Last month Which? raised concerns that universities grant themselves wide discretion to make course changes. Here’s the CMA on why they have issued advice to help universities comply with consumer law.
For the majority of students, higher education is an enriching, positive chapter in their lives, paving the way for future career opportunities and personal development. It usually involves a critical one-off decision about which course and university to choose, followed by a significant commitment of time and money over a number of years.
So it’s crucial that students know exactly what they’re signing up for, and have all the information they need to help them make an informed choice about which course and institution to apply to and study at.
And when they get to university, they should be treated fairly. The university’s terms and conditions (which includes the rules and regulations and other policies for students) should be fair to ensure they cannot make unexpected changes to the course, for example to its content or structure, or to costs. Where problems arise the university should ensure its complaint handling processes are accessible, clear and fair to students.
The CMA’s advice to universities and students
With higher education playing a key role in the economy, compliance with consumer protection law is not only important in giving students the protection required by the law, but it also helps to maintain student confidence and the standards and reputation of the UK higher education sector.
It was a recommendation by the Office of Fair Trading’s Call for Information on the higher education undergraduate sector in England, published in 2014, that the CMA clarify the responsibilities of universities under consumer protection law.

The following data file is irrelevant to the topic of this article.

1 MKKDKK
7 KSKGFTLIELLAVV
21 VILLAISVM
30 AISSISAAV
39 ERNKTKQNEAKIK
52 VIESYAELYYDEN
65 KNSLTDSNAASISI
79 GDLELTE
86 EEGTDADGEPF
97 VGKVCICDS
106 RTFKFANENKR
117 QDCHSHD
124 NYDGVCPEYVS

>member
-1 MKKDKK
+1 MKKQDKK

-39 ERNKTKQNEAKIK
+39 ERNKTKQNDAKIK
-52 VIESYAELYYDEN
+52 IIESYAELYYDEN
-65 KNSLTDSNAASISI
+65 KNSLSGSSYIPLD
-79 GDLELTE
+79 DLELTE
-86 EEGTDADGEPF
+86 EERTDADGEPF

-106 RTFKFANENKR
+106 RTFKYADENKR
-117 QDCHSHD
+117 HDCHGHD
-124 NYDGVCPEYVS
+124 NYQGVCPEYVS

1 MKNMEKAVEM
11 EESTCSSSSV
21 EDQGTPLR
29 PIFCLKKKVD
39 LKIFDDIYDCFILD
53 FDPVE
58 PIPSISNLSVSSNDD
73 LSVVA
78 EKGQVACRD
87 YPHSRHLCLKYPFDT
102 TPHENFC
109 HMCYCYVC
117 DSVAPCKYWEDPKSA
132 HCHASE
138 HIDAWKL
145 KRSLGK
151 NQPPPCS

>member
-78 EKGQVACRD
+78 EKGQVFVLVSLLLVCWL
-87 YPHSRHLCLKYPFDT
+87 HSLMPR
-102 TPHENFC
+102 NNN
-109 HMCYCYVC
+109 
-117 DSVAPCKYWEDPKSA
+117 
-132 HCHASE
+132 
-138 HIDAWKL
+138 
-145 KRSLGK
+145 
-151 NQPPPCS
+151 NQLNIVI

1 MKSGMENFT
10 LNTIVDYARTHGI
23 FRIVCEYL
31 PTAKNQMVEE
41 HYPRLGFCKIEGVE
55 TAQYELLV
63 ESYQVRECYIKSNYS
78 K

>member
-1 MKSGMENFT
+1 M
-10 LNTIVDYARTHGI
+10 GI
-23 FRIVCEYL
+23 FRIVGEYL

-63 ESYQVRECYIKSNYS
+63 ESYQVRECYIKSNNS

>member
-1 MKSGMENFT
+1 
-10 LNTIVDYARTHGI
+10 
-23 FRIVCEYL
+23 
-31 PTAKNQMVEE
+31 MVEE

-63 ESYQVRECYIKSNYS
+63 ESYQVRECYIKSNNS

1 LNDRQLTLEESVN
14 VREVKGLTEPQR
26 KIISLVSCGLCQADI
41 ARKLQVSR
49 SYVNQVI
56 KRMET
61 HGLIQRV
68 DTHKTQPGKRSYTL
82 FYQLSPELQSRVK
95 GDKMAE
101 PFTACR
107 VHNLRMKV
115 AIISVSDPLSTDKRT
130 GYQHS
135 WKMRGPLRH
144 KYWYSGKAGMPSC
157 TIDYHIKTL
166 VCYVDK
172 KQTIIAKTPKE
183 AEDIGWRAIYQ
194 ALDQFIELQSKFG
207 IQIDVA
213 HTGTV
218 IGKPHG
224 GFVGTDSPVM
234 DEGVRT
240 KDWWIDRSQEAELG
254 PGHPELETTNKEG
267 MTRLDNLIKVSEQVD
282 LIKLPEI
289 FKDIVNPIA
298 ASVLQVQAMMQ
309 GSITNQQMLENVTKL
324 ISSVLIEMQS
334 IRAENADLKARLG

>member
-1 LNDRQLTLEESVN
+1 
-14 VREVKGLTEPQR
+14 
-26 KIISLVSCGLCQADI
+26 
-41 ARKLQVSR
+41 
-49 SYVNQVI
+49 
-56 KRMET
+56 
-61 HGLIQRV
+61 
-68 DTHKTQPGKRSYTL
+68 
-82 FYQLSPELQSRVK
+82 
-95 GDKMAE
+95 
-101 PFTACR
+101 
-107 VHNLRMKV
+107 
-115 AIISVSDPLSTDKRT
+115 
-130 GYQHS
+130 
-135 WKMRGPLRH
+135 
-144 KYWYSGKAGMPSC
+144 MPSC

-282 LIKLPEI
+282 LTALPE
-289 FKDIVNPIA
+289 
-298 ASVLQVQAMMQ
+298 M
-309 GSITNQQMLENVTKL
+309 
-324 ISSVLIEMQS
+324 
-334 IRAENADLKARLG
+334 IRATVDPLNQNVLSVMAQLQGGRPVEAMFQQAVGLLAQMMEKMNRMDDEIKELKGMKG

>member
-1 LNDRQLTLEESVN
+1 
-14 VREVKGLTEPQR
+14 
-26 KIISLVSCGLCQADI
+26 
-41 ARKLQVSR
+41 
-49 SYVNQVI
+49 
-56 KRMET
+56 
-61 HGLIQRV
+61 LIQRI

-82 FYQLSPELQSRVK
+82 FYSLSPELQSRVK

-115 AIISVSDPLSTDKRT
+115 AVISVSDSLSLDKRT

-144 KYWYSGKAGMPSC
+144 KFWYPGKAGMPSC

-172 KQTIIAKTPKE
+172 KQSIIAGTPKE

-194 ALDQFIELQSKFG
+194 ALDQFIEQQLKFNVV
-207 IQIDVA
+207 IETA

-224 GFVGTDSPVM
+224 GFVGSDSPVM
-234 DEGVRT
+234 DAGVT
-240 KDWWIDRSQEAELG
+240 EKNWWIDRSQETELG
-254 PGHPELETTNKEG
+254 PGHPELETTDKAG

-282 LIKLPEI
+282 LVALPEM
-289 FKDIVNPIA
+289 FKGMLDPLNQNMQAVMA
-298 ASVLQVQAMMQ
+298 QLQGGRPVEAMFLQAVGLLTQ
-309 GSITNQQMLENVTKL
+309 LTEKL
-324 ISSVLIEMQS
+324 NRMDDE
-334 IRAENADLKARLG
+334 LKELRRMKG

We are therefore issuing advice to universities and other institutions that provide higher education courses to help them understand and comply with consumer law. We are writing to higher education providers asking them to review and, if necessary, amend their practices in line with our advice that they should:
- Give students the clear, accurate and timely information they need so they can make an informed decision about what and where to study.
- Ensure that their terms and conditions are fair.
- Ensure that their complaint handling processes are clear, accessible, and fair.
It’s also important that students know their rights, so we have published information on how consumer law applies to them so they can expect and demand fair treatment from universities.
Does your uni comply with consumer law?
We will monitor the sector and in October 2015 we’ll be reviewing the position on compliance with the law – so we would welcome input from students, stakeholders and universities and other providers on their experiences.
If you wish to report a potential breach of consumer law by a higher education provider to the CMA, you can do so here.
We will also work closely with Which? on consumer law compliance to ensure universities and students understand its importance in this sector.
This is a guest post by Nisha Arora, Senior Director in the Competition and Market Authority’s Enforcement Directorate. All opinions are Nisha’s own, not necessarily those of Which?
Update 22 July 2016
The CMA has carried out a review of higher education (HE) providers to ensure all are complying with consumer protection law.
The review found some universities are moving in the right direction, while others are still falling short of the mark.
The CMA has agreed action with some universities following shortfalls found in the review and have written to all university vice chancellors reminding them of their obligations under consumer law.
Choosing a university is a big decision to make and it’s clear that there are still barriers to making an informed decision. We want the government to ensure all universities comply with consumer law and give the proposed new Office for Students the necessary powers to hold universities to account.